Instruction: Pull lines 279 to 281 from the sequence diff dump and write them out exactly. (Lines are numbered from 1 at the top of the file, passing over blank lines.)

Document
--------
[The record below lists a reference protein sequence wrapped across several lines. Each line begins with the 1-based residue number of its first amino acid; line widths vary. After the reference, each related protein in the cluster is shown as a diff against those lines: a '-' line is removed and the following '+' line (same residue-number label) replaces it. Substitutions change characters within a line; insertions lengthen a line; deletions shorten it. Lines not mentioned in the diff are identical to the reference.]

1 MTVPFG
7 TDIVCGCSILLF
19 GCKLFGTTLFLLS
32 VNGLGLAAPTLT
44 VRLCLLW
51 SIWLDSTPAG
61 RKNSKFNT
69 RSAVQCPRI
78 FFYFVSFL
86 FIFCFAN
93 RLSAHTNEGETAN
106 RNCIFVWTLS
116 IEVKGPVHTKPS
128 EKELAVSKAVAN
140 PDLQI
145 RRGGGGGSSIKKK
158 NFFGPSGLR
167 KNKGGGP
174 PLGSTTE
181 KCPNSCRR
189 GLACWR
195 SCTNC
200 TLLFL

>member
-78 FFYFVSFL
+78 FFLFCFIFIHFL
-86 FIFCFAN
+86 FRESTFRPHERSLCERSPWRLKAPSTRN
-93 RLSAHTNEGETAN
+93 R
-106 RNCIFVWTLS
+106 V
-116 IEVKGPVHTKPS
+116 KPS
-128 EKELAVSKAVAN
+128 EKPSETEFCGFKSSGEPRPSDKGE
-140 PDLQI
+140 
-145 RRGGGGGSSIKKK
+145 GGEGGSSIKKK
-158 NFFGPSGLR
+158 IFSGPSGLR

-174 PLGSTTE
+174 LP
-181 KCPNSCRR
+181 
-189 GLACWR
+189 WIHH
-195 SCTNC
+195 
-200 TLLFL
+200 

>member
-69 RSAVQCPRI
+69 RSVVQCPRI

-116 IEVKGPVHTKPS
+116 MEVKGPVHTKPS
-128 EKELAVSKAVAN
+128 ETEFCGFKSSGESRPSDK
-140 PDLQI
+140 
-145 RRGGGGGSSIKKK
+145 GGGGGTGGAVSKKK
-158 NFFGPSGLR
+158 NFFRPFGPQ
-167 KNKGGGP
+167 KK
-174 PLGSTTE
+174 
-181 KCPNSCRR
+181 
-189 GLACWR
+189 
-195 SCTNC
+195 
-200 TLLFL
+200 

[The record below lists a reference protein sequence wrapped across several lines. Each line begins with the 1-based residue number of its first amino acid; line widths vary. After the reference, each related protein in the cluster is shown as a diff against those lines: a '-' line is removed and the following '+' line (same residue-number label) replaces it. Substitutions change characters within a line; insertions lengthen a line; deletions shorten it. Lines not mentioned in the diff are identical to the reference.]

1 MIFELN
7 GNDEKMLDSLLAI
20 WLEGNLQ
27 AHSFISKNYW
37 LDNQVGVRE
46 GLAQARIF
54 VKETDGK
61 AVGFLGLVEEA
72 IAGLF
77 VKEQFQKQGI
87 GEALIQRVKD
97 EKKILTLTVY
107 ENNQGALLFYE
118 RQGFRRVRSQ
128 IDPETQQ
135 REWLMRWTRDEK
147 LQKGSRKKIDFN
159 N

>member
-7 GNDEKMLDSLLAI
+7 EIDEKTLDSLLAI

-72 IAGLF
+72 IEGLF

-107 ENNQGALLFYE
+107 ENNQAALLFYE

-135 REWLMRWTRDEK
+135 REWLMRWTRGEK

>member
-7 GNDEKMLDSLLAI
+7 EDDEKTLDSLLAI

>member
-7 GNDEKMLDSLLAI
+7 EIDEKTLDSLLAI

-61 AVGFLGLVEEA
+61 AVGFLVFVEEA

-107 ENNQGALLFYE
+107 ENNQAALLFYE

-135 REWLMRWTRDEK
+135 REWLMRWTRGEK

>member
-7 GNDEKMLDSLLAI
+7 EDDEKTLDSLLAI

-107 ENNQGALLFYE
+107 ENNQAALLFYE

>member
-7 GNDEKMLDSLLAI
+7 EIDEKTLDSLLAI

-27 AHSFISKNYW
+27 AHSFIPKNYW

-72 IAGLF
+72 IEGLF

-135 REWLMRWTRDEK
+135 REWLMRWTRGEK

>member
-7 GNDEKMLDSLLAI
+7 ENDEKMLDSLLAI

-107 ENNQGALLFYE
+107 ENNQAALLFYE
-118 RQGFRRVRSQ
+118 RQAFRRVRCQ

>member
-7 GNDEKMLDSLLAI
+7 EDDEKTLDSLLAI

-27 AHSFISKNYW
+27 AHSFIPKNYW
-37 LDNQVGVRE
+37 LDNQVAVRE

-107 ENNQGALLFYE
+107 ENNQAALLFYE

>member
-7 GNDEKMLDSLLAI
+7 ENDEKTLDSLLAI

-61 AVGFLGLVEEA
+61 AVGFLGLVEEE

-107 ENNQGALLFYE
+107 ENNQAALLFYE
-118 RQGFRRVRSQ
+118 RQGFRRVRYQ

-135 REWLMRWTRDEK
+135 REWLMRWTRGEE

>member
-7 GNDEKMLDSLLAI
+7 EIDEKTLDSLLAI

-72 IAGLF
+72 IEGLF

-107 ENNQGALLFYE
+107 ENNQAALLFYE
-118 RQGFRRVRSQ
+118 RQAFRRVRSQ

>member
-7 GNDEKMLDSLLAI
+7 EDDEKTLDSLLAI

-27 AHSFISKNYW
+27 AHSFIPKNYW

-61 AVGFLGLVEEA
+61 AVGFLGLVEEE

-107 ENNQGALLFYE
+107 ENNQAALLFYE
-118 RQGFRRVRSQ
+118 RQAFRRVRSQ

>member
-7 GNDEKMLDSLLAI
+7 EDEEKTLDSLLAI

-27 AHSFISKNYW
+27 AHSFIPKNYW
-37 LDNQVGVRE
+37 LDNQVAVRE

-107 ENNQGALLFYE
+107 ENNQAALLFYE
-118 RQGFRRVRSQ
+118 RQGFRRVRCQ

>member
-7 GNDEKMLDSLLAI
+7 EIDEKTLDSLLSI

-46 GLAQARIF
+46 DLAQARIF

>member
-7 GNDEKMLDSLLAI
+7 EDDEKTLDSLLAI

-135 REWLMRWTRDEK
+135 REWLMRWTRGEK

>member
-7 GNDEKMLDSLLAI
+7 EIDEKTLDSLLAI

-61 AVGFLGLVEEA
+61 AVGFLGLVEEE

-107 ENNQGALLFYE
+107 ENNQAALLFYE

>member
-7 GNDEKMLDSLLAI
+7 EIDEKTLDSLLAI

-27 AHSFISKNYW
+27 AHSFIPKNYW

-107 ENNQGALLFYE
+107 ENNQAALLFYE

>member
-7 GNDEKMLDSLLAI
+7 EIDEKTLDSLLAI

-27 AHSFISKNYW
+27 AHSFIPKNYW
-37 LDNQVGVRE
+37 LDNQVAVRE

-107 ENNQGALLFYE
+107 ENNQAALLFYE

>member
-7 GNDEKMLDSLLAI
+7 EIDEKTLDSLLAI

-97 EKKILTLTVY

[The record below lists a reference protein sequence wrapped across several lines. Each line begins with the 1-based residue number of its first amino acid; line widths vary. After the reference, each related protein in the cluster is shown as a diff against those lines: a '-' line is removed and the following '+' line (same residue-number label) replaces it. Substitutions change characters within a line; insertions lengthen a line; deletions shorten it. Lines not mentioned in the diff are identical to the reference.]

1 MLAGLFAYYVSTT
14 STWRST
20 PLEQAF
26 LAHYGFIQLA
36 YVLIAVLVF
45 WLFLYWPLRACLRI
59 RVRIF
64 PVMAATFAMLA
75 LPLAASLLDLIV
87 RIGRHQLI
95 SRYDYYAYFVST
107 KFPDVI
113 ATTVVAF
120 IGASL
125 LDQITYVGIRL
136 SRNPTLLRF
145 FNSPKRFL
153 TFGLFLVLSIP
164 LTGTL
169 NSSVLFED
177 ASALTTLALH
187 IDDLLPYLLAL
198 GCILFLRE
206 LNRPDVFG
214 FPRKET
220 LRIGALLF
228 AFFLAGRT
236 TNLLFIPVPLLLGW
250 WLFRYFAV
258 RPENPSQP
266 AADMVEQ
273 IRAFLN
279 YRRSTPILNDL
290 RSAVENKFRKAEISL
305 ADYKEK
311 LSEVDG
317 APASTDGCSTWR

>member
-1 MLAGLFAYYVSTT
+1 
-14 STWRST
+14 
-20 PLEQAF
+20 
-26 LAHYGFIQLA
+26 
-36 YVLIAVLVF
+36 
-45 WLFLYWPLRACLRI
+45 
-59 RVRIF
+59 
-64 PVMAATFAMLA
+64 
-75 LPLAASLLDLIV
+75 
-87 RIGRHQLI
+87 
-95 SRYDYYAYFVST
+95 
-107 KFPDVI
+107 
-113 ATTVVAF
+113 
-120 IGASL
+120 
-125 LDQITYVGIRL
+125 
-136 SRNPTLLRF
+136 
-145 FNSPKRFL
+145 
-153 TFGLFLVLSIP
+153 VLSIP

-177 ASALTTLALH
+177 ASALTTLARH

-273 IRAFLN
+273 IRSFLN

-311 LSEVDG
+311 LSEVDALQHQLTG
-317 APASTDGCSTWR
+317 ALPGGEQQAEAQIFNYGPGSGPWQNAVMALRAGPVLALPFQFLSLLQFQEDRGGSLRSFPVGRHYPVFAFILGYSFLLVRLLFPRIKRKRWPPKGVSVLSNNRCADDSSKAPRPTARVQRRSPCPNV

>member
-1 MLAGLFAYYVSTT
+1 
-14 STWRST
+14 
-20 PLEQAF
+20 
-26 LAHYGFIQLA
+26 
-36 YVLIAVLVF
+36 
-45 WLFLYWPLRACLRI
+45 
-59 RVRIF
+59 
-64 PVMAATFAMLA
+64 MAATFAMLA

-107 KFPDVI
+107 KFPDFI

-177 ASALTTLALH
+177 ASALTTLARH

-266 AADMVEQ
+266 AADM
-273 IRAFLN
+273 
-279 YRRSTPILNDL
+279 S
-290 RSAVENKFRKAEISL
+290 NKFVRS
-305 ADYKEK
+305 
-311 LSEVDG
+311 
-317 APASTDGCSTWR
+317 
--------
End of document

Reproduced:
-59 RVRIF
+59 
-64 PVMAATFAMLA